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The latest advice for expecting parents? Sign up for child care as soon as you're pregnant

Jessie Cahill-Bouzane says she's cobbled together a complicated childcare plan to ensure her two children are looked after. (Submitted) Jessie Cahill-Bouzane says she's cobbled together a complicated childcare plan to ensure her two children are looked after. (Submitted)
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Newfoundland nurse Katie Thorne is getting worried. Even though her due date isn’t until October, she’s been convinced she needs to find a daycare now or else she’ll be out of luck.

"A lot of the women have told me as soon as you find out you’re pregnant, you’ve got to start looking," she said. "Because it'll be impossible to find a regulated daycare."

Throne hopes to return to her work in health care after her maternity leave, but that hope is increasingly becoming doubt, as the weeks go by without any firm plans in place.

"I’m really stressed," she said. "It seems like… I’m going to be left in a situation where I’m not able to go back to work, or I’m going to have to put myself out financially."

Canada’s new $10-a-day child care program is expanding, but there’s growing evidence that demand for the program is rising even faster, leaving many parents on the outside looking in.

Some are building creative solutions to get their kids the care they need, like another Newfoundland mom who has created a complicated family schedule.

"It’s a very much mishmash, patchwork solution,” said Jessie Cahill-Bouzane, a mother of two who works in St. John's.

Her eldest daughter, 4, is in daycare part time. Her one-year-old son isn’t. To make it all work, she relies on her mother in law, her mother, her husband’s ability to work from home, and a friend who babysits.

"Tuesdays both children go to their grandmothers, and Wednesdays my mother watches my son while my daughter goes to daycare. And then Thursday, I pay my friend an unregulated rate to watch both of them."

"I have the most ridiculous patchwork childcare solution ever," she said.

She's been told both of her children will get a spot in a new daycare centre when it opens, but she says the opening has been delayed as the centre staff struggle to navigate licensing and regulations under federal and provincial rules in Newfoundland and Labrador.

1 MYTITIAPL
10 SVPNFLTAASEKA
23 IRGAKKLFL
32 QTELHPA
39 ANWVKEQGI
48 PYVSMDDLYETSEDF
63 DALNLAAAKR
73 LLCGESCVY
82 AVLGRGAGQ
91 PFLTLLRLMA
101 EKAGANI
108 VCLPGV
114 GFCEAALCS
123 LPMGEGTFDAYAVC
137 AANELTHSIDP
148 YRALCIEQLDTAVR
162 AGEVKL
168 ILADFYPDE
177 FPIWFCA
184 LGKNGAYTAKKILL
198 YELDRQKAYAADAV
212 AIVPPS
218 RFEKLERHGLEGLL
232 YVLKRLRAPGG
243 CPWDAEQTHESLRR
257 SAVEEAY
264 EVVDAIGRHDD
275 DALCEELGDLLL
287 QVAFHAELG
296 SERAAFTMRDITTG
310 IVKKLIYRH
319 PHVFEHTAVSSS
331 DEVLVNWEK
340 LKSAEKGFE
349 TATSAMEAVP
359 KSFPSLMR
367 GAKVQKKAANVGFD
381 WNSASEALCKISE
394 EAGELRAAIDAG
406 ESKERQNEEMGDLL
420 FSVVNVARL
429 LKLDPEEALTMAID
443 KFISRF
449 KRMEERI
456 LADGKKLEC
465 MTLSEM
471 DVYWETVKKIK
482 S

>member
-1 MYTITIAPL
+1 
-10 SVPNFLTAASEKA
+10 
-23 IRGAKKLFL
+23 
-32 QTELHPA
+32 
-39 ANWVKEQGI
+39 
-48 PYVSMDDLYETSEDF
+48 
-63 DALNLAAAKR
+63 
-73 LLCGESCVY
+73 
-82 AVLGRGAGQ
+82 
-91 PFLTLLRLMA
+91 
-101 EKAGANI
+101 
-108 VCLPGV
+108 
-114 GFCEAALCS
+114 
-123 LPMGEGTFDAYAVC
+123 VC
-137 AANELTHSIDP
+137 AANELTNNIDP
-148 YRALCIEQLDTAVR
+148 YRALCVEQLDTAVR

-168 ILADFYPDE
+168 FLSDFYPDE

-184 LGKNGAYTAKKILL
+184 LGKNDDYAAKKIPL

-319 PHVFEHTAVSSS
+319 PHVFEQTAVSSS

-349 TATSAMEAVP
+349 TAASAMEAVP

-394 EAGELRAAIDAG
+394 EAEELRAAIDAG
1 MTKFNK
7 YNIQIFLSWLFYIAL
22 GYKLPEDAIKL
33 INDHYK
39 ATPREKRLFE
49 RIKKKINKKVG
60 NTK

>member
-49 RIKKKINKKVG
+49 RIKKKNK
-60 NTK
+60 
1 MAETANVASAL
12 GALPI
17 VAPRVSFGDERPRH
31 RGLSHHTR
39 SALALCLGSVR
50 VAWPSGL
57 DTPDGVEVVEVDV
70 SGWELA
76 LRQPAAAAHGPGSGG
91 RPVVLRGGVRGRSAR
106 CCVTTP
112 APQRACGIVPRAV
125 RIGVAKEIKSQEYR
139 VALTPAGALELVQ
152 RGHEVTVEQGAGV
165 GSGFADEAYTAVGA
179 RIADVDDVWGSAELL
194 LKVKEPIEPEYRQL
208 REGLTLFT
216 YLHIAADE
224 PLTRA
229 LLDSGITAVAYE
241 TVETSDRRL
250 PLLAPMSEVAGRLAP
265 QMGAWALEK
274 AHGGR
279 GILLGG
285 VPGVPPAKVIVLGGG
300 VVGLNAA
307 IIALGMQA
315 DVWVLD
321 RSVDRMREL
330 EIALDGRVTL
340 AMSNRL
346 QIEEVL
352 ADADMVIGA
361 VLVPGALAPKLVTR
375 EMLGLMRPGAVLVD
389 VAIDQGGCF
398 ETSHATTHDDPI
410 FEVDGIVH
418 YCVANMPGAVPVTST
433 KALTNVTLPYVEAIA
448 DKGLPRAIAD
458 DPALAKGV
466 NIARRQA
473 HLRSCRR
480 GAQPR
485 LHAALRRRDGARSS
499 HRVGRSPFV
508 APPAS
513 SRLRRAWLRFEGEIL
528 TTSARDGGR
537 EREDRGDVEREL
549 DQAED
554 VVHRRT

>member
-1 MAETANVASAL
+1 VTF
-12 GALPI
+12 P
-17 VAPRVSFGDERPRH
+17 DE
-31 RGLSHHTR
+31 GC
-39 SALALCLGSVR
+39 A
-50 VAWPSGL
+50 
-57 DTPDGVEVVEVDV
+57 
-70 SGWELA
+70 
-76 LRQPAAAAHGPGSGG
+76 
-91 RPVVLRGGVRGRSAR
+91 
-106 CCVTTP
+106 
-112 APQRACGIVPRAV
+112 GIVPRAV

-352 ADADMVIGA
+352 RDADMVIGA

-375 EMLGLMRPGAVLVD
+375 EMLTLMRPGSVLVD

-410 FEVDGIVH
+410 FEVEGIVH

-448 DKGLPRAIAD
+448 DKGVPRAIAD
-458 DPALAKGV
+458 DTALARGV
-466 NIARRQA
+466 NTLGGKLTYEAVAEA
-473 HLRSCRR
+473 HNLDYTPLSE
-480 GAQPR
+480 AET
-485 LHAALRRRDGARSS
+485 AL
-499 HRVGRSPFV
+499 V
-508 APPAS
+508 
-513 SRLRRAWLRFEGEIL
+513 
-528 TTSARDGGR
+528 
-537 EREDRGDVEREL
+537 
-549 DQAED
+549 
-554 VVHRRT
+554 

Federal ministers have been touring the country over the past week, touting the $10-a-day child care program and their attempts to create more regulated spaces.

At a stop in St. John’s Wednesday, Liberal MP Seamus O’Regan acknowledged more spots need to be created, and faster.

"We’ve got a lot more work to do, but we’re doing the work," he said. "We’re ahead of schedule and we’re doing more."

Reports by Statistics Canada, released late in 2023, show more and more families are struggling to find child care spots.

Among parents who did find childcare, 49 per cent told surveyors they had difficulty making arrangements in 2023. That number is up from 36 per cent in 2019.

Around half of Canadian children under the age of one who are not in child care are on a waitlist – a number that has also grown in 2023.

"There were more moms and dads who raised their hand and said, wow, this is obtainable for me now," said Jenna Sudds, Canada’s Minister of Families, Children and Social Development.

"So we’ve seen the increase in demand."

The federal government says it’s aiming to create 250,000 new spots across the country by 2026.

Newfoundland and Labrador’s provincial government says more than 2,000 daycare spots are in development, but it hasn’t yet compiled a waitlist that would give it a true sense of how big the demand in the province is.

Many parents and expecting parents are on multiple waitlists. In the capital city of St. John’s, it’s also common advice to get on any waitlist you can find.

Users in online child care groups in the city say you should be calling day care operators immediately, even before telling your family you are expecting.

"The second I heard a heartbeat, I called," one woman wrote.

It didn’t do much good for Cahill-Bouzane, who signed up for waitlists a few weeks into her first pregnancy, and is still waiting for a full-time spot.

"I really didn’t think that it would take until she was almost four years old for her to get a daycare spot," she said. "I didn’t think it would be that difficult."

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